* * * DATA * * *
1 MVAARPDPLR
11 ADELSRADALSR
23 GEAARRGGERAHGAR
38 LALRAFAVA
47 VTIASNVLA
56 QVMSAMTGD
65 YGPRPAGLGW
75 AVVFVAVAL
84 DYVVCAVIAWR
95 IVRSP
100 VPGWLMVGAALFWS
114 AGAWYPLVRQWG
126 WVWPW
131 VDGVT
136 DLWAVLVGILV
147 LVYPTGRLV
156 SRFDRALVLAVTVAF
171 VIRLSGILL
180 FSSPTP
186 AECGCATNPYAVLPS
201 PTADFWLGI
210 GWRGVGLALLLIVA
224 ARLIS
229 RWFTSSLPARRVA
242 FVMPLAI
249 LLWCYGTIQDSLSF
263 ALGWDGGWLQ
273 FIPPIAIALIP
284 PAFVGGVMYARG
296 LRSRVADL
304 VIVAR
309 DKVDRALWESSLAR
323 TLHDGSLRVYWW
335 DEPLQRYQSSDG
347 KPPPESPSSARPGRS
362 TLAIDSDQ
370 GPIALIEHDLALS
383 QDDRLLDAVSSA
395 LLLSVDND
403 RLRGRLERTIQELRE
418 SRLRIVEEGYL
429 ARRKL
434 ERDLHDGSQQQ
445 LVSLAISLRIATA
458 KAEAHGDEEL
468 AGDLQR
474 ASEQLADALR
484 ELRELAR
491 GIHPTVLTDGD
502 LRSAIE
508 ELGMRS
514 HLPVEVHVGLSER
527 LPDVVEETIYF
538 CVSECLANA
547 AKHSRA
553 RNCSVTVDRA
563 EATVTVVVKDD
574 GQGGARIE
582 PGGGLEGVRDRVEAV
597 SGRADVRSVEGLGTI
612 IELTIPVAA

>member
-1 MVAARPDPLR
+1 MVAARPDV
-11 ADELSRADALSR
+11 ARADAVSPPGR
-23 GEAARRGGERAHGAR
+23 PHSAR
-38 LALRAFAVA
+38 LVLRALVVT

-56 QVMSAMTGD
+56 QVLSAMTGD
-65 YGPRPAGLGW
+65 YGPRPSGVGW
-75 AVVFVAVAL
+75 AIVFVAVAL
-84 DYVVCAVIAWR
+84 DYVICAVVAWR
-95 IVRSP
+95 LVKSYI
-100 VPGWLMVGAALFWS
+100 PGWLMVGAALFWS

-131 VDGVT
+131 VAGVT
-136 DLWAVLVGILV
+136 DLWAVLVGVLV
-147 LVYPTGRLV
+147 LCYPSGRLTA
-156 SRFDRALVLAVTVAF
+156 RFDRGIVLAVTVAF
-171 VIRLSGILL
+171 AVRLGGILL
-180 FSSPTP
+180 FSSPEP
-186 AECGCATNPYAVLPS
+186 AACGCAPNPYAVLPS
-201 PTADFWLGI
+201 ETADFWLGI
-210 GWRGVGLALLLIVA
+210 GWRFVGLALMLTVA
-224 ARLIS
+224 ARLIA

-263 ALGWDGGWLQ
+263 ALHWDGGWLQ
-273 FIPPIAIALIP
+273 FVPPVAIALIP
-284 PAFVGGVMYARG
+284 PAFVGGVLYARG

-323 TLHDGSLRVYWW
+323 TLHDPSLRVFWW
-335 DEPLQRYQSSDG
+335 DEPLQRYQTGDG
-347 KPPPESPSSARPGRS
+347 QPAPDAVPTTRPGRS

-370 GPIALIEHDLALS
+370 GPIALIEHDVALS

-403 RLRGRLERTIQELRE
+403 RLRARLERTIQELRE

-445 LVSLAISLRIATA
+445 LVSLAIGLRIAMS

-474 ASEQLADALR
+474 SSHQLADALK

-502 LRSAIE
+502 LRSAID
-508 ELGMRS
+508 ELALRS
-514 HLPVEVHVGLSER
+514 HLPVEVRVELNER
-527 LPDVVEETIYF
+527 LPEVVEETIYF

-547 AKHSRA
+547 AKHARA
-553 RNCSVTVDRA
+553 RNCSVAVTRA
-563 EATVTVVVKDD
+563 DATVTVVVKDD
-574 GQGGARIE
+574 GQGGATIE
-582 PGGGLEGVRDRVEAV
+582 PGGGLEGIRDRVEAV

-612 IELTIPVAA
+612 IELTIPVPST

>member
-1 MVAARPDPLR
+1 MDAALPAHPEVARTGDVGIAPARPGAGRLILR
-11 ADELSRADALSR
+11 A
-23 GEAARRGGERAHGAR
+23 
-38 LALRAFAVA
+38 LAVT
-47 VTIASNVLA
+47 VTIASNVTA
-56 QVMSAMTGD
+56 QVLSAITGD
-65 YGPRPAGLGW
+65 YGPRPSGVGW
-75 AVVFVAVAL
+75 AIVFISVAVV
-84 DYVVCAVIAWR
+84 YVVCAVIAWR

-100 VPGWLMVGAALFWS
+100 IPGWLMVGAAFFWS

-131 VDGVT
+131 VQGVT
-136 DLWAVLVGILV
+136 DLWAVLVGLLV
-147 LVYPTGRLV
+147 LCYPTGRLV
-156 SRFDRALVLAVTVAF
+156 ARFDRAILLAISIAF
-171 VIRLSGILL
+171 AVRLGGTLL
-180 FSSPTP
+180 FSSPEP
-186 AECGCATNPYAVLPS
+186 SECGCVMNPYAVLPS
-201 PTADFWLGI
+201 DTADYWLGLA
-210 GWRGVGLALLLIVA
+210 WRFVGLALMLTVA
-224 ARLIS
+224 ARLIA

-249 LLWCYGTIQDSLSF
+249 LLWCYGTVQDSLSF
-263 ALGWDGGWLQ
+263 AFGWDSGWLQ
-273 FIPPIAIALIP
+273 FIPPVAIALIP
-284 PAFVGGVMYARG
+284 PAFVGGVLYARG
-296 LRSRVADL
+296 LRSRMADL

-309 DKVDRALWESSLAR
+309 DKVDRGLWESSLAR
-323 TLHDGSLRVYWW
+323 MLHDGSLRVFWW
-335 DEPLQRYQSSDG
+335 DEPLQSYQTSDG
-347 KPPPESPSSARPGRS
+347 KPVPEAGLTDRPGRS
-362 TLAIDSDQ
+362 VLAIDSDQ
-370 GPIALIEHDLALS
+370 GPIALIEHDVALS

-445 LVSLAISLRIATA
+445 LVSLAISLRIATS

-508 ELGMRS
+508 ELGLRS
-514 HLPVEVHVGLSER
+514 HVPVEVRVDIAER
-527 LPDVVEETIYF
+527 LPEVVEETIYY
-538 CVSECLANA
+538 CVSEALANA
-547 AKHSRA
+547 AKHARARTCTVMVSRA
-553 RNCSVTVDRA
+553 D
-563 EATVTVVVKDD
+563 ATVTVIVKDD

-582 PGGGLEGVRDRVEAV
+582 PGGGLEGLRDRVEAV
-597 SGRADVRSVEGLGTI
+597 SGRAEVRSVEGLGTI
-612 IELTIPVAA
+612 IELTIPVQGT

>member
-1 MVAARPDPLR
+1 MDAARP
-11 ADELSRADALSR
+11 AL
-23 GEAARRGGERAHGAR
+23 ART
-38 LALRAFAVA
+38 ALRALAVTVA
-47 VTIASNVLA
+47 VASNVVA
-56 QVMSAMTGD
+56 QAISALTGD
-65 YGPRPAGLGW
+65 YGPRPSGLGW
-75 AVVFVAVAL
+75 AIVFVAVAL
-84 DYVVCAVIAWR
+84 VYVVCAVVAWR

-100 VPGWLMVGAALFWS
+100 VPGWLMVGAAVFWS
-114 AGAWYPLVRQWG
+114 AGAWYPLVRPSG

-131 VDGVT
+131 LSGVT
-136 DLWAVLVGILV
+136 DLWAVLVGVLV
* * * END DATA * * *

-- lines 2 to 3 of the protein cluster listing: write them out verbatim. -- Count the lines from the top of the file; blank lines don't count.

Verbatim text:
11 ADELSRADALSR
23 GEAARRGGERAHGAR